In this lesson, Kevin P McAuliffe answers a viewers question about how to Offline 4K Red footage in HD, and then relink to your original RAW footage to finish and export your final master. To make matters a little more difficult, we’re going to use clips with different frame rates, but with the newest version of Media Composer, 2019.7, this is now no problem, and the process is as smooth as can be. Keep in mind that if you’re going to be working with RED media inside of Media Composer, you will need the Red AMA Plug-in, that you can find below.
One thing that I really like about these tutorials is that there’s always feedback from people saying “Why didn’t you do it this way?” or “I work by doing this, that and the other thing!”. That’s what’s great about these workflows. There are always different ways to achieve the end goal. Why do I use my methods? Because I’ve been using them for years, and they haven’t failed me yet! Enjoy!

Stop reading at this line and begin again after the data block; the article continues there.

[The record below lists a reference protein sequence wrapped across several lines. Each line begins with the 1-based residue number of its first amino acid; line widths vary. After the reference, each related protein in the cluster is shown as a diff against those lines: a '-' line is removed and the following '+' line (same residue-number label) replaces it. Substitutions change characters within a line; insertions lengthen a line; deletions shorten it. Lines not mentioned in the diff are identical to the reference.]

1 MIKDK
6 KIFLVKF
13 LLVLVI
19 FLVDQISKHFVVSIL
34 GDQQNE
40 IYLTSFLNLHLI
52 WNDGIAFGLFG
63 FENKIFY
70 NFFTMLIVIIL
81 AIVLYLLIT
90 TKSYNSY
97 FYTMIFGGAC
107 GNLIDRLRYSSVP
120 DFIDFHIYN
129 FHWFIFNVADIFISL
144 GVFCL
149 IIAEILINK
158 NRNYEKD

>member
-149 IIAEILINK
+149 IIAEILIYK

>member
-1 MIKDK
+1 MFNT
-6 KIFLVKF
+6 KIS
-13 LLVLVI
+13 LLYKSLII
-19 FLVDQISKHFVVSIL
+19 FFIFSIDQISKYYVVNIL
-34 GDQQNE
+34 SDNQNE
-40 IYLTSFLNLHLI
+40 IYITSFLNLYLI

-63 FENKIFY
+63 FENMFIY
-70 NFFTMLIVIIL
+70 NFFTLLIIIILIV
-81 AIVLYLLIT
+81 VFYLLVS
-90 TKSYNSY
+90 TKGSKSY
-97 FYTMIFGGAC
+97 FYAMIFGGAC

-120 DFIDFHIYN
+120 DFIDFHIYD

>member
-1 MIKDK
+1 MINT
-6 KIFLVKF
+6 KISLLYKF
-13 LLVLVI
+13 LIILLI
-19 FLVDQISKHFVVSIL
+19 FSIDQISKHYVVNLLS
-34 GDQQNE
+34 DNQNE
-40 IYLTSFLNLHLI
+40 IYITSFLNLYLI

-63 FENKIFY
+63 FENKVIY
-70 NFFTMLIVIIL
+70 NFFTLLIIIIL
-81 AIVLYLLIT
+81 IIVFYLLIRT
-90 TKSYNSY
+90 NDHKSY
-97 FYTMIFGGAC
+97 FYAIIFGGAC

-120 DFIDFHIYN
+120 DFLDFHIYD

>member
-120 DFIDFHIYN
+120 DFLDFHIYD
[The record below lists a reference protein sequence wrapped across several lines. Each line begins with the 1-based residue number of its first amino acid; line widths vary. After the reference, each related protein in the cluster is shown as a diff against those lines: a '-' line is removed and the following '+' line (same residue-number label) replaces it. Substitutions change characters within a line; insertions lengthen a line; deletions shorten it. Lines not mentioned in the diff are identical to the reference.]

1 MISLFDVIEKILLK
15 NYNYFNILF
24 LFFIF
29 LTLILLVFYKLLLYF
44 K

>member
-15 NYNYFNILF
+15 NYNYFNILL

Why Weta, one of the world’s foremost VFX companies, went human-powered for their robot. This is how they pulled off the impossible.
Netflix’s I Am Mother features a robot named Mother who, as Production manager Kathryn Jackson explains, “…is a pivotal character in the film. Seen on screen for 80 to 90% of the time from every angle.”
With films from Star Wars to short filmmakers trying their hand at believable CG characters, today’s audience is savvier than ever. So how did I Am Mother’s filmmakers face the challenge of creating a believable, complex robot that is on screen for almost the entire film?
Before we reveal the filmmakers’ process, let’s take a look at the trailer: